The blockchain, decentralised technologies, DeFi, smart contracts, the concept of a “metaverse,” and Web3 — a decentralised foundation built on top of cryptographic systems that underpins blockchain projects — all have the potential to transform how we think about and experience connectivity today. However, with every technological advancement, cybercriminals may gain new access points, and Web3 is no exception. Mass spam and phishing via email and social media platforms, social engineering, and vulnerability exploitation are among the most prominent dangers today.
Phishing, in particular, has made its way to the blockchain, custodial wallets, and smart contracts, according to the Microsoft 365 Defender Research Team, “reaffirming the durability of these threats as well as the need for security fundamentals to be built into related future systems and frameworks.”
Phishing attacks targeting Web3 and the blockchain, according to Microsoft’s cybersecurity researchers, can take a variety of shapes. An attacker attempting to gain the private cryptographic keys to access a wallet containing digital assets is one of the hazards to be aware of. While phishing scams via email do occur, social media frauds are rampant. Scammers may, for example, post direct messages to users publicly asking for help from a bitcoin service, and then ask for the key while posing as a member of the support team.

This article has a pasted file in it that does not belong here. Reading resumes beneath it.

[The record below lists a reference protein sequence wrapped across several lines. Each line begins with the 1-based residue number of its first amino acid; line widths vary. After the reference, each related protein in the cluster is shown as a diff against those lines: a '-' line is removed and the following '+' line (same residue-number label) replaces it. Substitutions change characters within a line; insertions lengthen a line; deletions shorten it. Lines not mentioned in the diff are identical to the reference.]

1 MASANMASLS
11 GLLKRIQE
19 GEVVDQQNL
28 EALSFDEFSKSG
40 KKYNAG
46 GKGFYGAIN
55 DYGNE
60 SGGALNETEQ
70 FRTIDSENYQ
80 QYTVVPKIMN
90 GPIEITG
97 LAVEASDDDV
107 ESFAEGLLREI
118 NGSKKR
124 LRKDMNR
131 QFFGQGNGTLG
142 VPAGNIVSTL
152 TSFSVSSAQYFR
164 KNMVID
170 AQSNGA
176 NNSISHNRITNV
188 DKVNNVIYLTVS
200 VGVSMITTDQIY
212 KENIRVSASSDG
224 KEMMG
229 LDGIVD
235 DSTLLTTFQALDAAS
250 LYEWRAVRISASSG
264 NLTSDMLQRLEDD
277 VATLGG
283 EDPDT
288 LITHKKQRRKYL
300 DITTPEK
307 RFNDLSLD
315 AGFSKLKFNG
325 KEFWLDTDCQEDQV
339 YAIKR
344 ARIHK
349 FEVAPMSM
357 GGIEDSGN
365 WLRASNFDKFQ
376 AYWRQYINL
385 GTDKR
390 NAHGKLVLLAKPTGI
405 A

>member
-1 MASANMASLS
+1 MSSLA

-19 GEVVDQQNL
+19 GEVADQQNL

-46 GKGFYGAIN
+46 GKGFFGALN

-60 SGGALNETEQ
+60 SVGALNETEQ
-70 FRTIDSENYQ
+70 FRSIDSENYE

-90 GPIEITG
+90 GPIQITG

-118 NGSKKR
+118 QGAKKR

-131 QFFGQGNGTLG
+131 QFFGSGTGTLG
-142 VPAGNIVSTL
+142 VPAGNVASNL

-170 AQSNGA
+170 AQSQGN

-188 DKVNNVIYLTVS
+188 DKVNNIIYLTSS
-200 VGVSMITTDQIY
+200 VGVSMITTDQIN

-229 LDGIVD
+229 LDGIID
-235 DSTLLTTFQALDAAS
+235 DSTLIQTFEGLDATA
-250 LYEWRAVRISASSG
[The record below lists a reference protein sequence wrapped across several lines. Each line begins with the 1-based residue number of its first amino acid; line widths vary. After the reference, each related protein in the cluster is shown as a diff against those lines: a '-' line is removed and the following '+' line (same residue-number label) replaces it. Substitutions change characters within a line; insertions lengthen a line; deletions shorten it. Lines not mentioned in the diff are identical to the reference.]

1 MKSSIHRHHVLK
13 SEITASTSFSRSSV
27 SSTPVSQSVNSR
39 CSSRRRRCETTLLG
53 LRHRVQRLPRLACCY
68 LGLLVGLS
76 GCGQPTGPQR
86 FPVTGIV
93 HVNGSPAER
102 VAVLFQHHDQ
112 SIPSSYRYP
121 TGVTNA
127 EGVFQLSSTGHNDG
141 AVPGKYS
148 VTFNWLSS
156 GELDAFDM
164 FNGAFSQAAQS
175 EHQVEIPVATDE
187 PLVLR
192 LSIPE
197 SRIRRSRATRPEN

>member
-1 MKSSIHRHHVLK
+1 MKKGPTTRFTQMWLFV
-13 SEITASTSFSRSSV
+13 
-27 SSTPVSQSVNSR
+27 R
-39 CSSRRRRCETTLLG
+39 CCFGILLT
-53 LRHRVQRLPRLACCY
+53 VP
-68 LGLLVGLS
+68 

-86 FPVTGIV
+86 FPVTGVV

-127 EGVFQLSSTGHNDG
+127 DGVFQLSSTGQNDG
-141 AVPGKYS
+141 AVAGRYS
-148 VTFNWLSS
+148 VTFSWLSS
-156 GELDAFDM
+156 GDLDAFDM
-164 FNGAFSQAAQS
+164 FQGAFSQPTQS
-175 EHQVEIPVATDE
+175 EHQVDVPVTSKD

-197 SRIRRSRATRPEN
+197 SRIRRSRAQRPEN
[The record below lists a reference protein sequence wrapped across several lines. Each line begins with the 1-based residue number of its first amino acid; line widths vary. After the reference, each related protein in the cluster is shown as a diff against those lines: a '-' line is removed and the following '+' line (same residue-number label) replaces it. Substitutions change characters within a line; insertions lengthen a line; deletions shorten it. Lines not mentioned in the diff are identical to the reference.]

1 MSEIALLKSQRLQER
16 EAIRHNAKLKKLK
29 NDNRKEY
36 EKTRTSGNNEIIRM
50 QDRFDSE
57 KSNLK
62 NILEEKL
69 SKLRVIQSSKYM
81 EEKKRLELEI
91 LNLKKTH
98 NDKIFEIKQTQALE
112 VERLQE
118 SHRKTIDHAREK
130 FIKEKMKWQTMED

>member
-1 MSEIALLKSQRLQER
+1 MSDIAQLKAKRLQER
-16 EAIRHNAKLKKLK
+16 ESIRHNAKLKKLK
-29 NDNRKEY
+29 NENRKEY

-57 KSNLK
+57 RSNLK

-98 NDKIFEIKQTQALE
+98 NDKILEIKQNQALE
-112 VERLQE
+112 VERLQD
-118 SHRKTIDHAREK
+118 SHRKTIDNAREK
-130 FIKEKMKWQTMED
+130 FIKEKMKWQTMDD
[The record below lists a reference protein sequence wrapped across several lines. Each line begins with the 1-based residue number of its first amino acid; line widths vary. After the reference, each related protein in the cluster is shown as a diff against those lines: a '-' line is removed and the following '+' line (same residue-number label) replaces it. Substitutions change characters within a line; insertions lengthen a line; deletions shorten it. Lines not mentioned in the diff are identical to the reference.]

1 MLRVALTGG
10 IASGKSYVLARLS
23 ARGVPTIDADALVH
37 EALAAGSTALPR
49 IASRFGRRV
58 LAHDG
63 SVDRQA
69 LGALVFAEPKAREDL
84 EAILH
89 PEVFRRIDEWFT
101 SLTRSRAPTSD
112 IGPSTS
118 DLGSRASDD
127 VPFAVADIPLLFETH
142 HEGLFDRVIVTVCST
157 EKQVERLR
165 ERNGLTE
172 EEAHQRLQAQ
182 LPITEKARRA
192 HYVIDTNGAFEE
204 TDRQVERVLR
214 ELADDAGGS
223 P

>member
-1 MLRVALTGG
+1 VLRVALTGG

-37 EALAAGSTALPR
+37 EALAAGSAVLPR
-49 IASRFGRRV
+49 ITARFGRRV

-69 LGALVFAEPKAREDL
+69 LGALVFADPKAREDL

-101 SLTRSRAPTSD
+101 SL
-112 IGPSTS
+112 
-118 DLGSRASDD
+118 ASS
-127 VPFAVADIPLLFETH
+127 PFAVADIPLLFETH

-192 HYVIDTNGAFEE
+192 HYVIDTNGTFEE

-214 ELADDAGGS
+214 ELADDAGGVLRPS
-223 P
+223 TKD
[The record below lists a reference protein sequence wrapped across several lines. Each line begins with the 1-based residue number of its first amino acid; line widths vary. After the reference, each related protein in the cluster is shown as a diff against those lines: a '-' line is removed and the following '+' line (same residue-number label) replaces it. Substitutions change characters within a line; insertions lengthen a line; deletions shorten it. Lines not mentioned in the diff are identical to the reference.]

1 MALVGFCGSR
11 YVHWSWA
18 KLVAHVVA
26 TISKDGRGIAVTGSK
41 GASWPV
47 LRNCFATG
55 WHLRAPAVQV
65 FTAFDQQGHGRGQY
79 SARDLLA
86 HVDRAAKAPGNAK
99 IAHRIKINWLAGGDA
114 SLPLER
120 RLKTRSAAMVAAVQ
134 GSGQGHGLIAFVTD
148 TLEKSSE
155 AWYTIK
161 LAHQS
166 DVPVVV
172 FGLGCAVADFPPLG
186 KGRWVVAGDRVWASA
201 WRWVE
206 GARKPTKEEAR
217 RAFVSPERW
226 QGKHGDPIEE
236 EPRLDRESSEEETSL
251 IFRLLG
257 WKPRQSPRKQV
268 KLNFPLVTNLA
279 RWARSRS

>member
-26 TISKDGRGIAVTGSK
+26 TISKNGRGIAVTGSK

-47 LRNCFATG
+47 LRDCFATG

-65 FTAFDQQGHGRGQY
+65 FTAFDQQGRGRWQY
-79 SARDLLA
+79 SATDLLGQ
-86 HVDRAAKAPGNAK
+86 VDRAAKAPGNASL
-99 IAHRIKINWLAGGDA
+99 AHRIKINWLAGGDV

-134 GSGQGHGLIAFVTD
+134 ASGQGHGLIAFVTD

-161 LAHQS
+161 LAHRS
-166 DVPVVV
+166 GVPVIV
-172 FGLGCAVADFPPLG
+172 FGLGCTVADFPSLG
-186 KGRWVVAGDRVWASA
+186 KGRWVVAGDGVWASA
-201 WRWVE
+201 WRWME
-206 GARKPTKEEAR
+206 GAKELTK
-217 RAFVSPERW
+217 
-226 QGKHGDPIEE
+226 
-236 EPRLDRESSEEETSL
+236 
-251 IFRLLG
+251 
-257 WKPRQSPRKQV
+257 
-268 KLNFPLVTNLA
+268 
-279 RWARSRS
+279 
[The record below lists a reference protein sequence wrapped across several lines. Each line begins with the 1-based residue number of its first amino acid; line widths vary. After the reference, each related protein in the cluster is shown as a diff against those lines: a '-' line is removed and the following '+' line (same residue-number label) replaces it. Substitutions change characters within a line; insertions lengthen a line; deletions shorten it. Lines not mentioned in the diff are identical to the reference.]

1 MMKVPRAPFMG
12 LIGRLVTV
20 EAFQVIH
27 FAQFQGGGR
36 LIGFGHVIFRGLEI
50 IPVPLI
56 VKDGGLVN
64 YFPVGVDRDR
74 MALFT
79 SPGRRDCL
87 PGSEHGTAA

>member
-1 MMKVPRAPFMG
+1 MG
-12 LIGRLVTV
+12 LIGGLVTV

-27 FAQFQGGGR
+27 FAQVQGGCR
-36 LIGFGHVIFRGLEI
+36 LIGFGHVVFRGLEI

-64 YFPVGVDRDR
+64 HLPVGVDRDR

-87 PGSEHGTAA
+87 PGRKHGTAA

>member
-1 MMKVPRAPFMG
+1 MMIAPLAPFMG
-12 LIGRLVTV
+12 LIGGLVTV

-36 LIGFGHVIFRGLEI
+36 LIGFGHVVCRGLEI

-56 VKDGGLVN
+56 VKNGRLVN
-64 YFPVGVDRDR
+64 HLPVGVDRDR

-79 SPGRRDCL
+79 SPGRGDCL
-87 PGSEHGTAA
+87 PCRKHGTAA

Another strategy is to offer false free token airdrops on social networking sites, and when users try to access their new assets, they are sent to malicious domains that aim to steal passwords or run cryptojacking malware payloads on the victim’s laptop. Cybercriminals have also been found to use typo-squatting to imitate reputable blockchain and cryptocurrency services. They register website domains with minor typos or alterations, such as cryptocurency.com instead of cryptocurrency.com, and put up fake websites to steal sensitive information. For example, such transactions can be utilised in DeFi setups and smart contracts to allow for token swaps. “The spender can access the funds once the approval transaction has been signed, filed, and mined,” Microsoft explained. “In the instance of an ‘ice phishing’ attack, the attacker can gather approvals over time and then suddenly empty all victims’ wallets.”
Last year’s BadgerDAO hack was the most high-profile incident of ice phishing. Attackers were able to gain access to a Cloudflare API key by compromising the BadgerDAO front-end, and malicious scripts were then injected — and withdrawn — from the Badger smart contract.